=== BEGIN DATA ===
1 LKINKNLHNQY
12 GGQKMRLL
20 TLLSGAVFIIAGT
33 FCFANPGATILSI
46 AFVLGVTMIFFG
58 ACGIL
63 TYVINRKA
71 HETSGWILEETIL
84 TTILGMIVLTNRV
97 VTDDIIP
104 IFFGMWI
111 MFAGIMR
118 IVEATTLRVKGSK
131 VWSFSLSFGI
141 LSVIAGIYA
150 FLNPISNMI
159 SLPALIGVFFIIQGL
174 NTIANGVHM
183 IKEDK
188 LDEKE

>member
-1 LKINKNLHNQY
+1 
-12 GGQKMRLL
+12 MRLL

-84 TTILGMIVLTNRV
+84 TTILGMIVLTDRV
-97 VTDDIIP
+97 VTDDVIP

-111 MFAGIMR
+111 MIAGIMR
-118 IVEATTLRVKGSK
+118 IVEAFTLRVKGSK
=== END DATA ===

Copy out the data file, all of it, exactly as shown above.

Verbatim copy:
1 LKINKNLHNQY
12 GGQKMRLL
20 TLLSGAVFIIAGT
33 FCFANPGATILSI
46 AFVLGVTMIFFG
58 ACGIL
63 TYVINRKA
71 HETSGWILEETIL
84 TTILGMIVLTNRV
97 VTDDIIP
104 IFFGMWI
111 MFAGIMR
118 IVEATTLRVKGSK
131 VWSFSLSFGI
141 LSVIAGIYA
150 FLNPISNMI
159 SLPALIGVFFIIQGL
174 NTIANGVHM
183 IKEDK
188 LDEKE

>member
-1 LKINKNLHNQY
+1 
-12 GGQKMRLL
+12 MRLL

-84 TTILGMIVLTNRV
+84 TTILGMIVLTDRV
-97 VTDDIIP
+97 VTDDVIP

-111 MFAGIMR
+111 MIAGIMR
-118 IVEATTLRVKGSK
+118 IVEAFTLRVKGSK